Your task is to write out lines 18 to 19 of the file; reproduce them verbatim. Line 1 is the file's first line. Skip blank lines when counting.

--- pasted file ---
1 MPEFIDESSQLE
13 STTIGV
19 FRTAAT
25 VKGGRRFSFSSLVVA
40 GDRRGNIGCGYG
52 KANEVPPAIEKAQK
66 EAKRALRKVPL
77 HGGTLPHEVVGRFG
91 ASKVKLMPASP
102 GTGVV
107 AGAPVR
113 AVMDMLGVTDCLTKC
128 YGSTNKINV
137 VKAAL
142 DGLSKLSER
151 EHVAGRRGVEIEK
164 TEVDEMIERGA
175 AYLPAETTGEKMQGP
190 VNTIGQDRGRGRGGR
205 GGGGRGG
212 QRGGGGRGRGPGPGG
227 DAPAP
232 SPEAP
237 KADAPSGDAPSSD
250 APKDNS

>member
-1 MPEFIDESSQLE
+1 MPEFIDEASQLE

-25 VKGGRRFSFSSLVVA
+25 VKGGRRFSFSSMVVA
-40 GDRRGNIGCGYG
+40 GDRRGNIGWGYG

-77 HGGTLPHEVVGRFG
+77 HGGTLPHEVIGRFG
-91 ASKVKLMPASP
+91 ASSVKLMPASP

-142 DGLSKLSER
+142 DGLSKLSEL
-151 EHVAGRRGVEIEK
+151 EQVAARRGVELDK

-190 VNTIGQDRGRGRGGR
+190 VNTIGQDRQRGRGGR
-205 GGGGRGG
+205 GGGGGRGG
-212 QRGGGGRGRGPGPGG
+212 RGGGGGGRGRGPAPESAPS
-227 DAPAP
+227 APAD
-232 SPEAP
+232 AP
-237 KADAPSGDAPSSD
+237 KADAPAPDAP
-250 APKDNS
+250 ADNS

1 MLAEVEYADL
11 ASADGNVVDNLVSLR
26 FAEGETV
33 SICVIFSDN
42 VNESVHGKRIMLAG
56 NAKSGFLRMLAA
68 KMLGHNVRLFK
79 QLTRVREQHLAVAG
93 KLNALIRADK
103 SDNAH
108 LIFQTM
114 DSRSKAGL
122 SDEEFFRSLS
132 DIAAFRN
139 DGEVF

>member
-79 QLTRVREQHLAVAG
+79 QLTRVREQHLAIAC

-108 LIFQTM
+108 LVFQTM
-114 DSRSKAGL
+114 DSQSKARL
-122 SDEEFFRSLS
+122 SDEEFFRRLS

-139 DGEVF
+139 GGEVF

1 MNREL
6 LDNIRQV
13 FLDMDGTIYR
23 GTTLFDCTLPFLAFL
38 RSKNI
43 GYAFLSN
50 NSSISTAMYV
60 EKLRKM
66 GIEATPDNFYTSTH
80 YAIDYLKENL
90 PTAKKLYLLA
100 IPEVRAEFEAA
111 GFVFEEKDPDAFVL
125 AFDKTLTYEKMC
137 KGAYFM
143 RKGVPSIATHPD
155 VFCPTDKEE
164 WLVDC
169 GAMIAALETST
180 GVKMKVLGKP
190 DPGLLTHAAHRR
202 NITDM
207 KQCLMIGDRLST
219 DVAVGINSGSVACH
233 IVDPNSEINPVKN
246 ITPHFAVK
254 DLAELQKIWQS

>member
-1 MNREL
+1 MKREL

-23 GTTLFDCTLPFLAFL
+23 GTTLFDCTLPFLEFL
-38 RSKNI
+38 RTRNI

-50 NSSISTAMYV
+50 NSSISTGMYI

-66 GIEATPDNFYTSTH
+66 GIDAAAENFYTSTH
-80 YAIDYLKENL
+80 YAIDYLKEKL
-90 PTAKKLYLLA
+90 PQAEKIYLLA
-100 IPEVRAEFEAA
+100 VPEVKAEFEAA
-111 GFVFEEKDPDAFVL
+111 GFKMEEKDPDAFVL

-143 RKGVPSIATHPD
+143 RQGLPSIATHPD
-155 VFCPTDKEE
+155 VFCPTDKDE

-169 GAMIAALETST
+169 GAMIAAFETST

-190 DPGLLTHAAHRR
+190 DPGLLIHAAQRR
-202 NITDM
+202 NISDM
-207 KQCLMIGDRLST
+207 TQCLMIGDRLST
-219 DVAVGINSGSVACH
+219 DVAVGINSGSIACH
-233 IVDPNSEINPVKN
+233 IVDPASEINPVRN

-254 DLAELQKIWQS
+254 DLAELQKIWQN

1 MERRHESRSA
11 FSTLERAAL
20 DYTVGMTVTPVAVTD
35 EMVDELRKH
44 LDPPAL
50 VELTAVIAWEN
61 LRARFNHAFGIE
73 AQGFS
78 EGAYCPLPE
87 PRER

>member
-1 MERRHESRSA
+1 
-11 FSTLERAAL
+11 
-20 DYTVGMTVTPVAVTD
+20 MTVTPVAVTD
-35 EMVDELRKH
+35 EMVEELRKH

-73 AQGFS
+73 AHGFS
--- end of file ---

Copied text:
175 AYLPAETTGEKMQGP
190 VNTIGQDRGRGRGGR